Family history of malignancies
Gynecological history and use of hormonal replacements for females
Pancreatic Cancer Ascertainment
--All subjects were free of detectable pancreatic cancer at cohort entry --Cases were ascertained through linkage to the Taiwan National Cancer Registry. To ensure complete ascertainment, data linkage was also conducted with the Taiwan National Death Certificate Profiles and the Taiwan Bureau of National Health Insurance profiles
There were 24 cases of confirmed pancreatic cancer:
- 10 confirmed histopathologically as pancreatic adenocarcinoma - 14 diagnosed by computed tomography scan and/or endoscopic retrograde cholangiopancreatography
1. Ferlay J, Bray F, Pisani P, Parkin DM. GLOBOCAN 2002: Cancer Incidence, Mortality and Prevalence Worldwide. IARC CancerBase No. 5. version 2.0, IARCPress, Lyon, 2004 http://www-dep.iarc.fr (accessed November 8th 2004).
2. Gloeckler Ries LA, Hankey BF, Miller BA, et al., eds. Cancer Statistics Review. 1973-1988. Bethesda, Md.: Department of Health and Human Services, 1991.
3. Hoefs JC, Renner IG, Ashcavai M, Redeker AG. Hepatitis B Surface Antigen in Pancreatic and Biliary secretions. Gastroenterology. 1980;79:191-194.
4. Shimoda T, Shikata T, Karasawa T, Tsukagoshi S, et al. Light Microscopic Localization of Hepatitis B Virus Antigens in the Human Pancreas. Gastroenterology. 1981;81:998-1005.
5. Yoshimura M, Sakurai I, Shimoda T, et al. Detection of HBsAg in the Pancreas. Acta Pathol Jpn. 1981;31:711-717.
6. Hohenberger P. Detection of HBs-Ag in the Pancreas in Cases of Pancreatic Carcinoma. Hepato-Gastroenterol. 1984;31:239-241.
Authors: CA Caldwell. C Quesenberry, Jr, K wells, D Guo, J Shan, G Kuerra, M Skovron, MU Yood
Background: Some research suggests that HCV may be associated with Non Hodgkins Lymphoma (NHL), however little is known regarding the incidence of NHL among patients exposed to HBV.
Objectives: The purpose of this analysis is to quantify the incidence of NHL among patients diagnosed with HBV.
Methods: Using automated encounter & lab data (1/1/95-12/31/2001) from two USA health systems, we categorized 3 distinct cohorts of patients based on available HBV antigen or diagnosis of HBV: 1) Laboratory Confirmed CHB (CHB): at least two positive HBV surface antigen tests recorded >= 6 months apart or confirmation through subsequent lab testing/record review; 2) Surface Antigen Positive (SA): at least 1 positive HBV surface antigen test with no subsequent testing/confirmation; 3) ICD-9 Coded (ICD-9): at least one ICD-9 coded encounter recorded with HBV. Three different cohorts were studied, due to inherent limitations of automated data case identification. This approach allowed for assessment of potential misclassification of cases & the effect on results. Three mutually exclusive comparison cohorts were randomly sampled (50 comparison patients for each HBV case) matched on age (+/- 5 yrs), sex, index date, etc. Cohorts were merged with tumor registries to obtain cancer diagnosis data. NHL was diagnosed after the determination of HBV. Patients were followed through date of NHL diagnosis or disenrollment from the plan or 12/31/2002.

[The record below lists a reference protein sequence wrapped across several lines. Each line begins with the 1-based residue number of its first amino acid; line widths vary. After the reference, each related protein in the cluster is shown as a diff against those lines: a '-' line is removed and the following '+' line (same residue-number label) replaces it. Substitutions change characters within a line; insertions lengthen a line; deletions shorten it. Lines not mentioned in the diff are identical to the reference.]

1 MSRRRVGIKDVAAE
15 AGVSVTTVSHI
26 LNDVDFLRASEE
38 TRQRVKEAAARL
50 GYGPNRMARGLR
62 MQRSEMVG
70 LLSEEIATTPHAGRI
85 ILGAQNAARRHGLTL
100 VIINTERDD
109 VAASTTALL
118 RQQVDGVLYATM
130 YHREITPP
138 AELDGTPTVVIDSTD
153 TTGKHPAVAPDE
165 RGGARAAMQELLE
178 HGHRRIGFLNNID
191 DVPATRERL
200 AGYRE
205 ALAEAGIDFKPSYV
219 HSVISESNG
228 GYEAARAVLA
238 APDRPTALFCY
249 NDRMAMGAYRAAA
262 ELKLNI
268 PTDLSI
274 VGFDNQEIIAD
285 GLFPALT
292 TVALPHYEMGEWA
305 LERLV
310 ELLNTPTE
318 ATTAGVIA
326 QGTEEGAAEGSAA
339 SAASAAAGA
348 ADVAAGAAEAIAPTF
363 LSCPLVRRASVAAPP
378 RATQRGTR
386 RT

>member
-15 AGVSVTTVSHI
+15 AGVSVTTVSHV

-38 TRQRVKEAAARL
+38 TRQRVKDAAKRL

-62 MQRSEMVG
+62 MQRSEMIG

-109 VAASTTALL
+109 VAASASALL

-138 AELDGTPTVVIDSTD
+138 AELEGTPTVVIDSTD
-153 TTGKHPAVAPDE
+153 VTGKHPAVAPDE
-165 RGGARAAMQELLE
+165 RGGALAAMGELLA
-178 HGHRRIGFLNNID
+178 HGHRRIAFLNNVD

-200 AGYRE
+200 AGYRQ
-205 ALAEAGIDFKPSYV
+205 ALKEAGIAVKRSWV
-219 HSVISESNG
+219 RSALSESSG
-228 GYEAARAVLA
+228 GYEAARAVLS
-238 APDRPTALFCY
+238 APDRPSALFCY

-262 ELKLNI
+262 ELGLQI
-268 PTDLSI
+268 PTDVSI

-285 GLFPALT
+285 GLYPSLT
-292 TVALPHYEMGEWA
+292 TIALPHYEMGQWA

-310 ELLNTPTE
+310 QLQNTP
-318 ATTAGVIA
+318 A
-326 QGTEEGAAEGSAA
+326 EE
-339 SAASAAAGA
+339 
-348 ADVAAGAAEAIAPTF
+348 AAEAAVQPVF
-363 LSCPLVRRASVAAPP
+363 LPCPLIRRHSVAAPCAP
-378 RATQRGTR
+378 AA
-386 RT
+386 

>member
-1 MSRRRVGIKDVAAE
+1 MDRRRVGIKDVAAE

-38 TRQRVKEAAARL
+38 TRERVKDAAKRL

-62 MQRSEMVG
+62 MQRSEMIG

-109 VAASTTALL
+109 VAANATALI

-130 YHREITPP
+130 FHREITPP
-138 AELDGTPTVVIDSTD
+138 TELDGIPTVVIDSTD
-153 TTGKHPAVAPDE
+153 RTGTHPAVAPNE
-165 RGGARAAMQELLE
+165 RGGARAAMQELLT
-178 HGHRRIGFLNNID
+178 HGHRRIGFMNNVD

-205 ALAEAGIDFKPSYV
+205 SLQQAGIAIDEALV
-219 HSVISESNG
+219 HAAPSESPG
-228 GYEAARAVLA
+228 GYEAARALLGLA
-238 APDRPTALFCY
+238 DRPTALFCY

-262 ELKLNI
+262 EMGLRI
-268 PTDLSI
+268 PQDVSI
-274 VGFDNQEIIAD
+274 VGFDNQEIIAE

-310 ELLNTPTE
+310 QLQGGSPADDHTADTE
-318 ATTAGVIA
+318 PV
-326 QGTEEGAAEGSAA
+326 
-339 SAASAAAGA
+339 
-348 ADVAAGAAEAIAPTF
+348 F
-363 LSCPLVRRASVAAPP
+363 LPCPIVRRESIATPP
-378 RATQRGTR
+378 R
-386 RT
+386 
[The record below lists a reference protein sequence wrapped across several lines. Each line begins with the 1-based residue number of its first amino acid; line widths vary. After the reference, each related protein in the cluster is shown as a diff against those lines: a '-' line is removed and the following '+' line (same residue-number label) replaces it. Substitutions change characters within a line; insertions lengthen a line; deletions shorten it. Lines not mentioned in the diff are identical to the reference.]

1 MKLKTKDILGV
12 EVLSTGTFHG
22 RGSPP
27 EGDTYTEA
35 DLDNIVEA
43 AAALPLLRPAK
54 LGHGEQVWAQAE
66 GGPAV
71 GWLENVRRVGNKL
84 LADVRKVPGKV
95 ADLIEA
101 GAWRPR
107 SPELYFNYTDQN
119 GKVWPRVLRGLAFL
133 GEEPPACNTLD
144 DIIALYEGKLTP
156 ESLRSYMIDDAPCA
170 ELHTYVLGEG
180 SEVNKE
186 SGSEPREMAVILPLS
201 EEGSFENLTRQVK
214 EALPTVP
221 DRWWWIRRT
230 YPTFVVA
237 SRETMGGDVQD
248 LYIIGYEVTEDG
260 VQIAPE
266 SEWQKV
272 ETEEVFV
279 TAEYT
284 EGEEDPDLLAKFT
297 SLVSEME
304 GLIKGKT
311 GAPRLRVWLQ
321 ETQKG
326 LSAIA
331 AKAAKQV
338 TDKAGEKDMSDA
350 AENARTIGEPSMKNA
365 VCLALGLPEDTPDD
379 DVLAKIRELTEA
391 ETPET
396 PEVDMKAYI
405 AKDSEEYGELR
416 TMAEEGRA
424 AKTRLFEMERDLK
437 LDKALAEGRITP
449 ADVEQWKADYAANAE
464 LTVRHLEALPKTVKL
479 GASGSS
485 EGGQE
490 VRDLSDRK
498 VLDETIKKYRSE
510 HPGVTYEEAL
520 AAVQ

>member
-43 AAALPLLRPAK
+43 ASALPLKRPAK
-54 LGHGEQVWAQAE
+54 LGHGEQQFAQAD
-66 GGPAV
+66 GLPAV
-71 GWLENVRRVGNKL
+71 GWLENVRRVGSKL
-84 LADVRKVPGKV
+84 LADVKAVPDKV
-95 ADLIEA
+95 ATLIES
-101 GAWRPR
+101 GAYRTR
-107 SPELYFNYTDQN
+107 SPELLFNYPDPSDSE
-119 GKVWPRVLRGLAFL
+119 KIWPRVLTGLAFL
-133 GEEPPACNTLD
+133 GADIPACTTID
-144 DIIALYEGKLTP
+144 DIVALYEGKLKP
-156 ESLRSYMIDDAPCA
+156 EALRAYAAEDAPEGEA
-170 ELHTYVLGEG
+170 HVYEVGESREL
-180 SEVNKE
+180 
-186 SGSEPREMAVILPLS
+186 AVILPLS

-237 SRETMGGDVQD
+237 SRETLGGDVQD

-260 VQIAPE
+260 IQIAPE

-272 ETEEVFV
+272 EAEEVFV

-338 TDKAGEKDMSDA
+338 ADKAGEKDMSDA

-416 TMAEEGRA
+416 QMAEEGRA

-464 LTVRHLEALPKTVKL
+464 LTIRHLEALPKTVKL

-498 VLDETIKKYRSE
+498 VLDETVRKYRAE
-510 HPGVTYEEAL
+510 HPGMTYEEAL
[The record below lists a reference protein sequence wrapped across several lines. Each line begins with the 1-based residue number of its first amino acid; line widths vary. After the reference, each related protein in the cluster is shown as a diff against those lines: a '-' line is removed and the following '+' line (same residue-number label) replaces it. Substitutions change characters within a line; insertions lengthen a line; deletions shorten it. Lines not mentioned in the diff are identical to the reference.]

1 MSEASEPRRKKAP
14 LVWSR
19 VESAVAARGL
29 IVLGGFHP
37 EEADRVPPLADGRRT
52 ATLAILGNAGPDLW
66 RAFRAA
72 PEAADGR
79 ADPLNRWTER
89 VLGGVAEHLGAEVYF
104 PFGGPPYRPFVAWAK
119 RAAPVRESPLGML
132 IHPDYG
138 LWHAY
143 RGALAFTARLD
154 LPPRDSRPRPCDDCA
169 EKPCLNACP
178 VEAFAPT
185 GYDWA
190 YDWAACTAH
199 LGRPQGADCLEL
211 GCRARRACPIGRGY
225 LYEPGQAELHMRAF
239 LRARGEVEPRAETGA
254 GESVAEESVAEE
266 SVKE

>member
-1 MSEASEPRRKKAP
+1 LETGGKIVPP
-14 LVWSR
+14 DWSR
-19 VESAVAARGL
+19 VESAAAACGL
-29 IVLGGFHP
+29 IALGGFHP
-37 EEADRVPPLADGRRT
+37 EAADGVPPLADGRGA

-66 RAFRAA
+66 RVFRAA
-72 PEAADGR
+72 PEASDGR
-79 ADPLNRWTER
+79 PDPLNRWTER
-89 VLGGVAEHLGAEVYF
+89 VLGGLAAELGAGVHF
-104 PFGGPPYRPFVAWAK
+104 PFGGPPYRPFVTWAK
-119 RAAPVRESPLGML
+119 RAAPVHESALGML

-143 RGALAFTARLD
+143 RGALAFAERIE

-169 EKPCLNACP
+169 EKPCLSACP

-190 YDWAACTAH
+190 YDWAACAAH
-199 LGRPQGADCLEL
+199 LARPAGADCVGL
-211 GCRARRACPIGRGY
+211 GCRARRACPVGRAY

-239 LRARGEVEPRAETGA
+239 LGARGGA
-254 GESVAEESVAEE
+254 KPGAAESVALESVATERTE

We identified 4,190 CHB patients and 209, 358 comparison patients; 7,449 SA patients and 372,425 comparison patients.
3,963 ICD-9 patients and 198,453 comparison patients.
The rate of NHL was as follows:
--CHB: 1.03 per 100,000 person-years (95% confidence interval (CI) 0.62-1.61)
--SA: 0.43 per 100,000 person-years (CI 0.20-0.80)
--ICD-9: 1,10 per 100,000 person-years (CI 0.55-1.92)
Comparing these rates to respective comparison cohorts produced the following
crude rate ratios (RR):
--CHB: crude RR=6.74 (CI 3.91, 10.86)
--SA: RR=3.08 (CI 1.39-5.86)
--ICD-9: RR=4.33 (CI 2.13-7.81)
Adjusting for age, race, sex, income, HIV & HCV infection yielded the following
adjusted hazard ratios (HR):
--CHB: adjusted HR=2.23 (CI 1.18-4.23)
--SA: HR=2.97 (1.41-6.27)
--ICD-9: HR=2.83 (1.34-5.96)
Patients with HBV are at increased risk for NHL, even after adjusting for HIV & HCV, age, race, sex & income. This increased risk is consistent, regardless of case-definition.
Authors: YH Shaib, HB El-Serag, M HASSAn
This is a hospital-based prospective case-control study. Cases were patients with histologically confirmed cholangiocarcinoma referred to MD Anderson Cancer Center between 1992-2002 and were matched (1:2 for ICC and 1:1 for ECC) by age and gender to controls obtained from the companions of patients with a diagnosis of cancer, other than hepatobiliary cancers. Data were collected using a structured questionnaire about liver disease, family historu, diabetes, smoking, and alcohol. Blood samples from all participants were tested for HBsAg, HBc and anti-HCV antibodies. Comparisons were conducted in bivariate and multivariate logistic regression analyses.
They identified 246 cases (83 cases with ICC and 163 with ECC) and 156 controls. There were no significant differences between cases and controls in age, gender, and race.
Compared with controls, ICC cases had higher prevalence of anti-HCV antibodies (6%) vs 1.3%, p=0.04) and Anti-HBc antibodies (10.8% vs 0.65%, p=0.0002) but not HBsAg (1.2% vs 0.7%, p=0.07). The race-adjusted odds ration for HCV was 4.5 (1.1-34.5) and for Anti-HBc antibodies was 18.3 (3.3-340.0).
The prevalence of diabetes (14.5% vs 9.2%), p=0.2), smoking (44.6% vs 47.4%, p=0.7) and alcohol (55.4% vs 57.9%, p=0.7) were not significantly different between ICC cases and controls.
Most of the ICC patients with HCV (80%) had liver cirrhosis. Only 2 ICC cases (2.4%) had ulcerative colitis or sclerosing cholangitis. The prevalence of most of the risk factors was not different between ECC cases and controls: anti HCV (3.7% vs 1.3%, p=0.2), HBsAg (0 vs 0.6%, p=0.3), diabetes (11.6% vs 9.2%, p=0.5), and smoking (47.2% vs 47.4%, p=0.9).
The prevalence of cirrhosis was significantly higher among patients with ICC than those with ECC (24.1% vs 4.9%, p<0.0001).
Conclusion: Chronic HCV and possibly HBV are risk factors for ICC but not ECC. Liver cirrhosis is a common and strong risk factor for ICC and less do for ECC.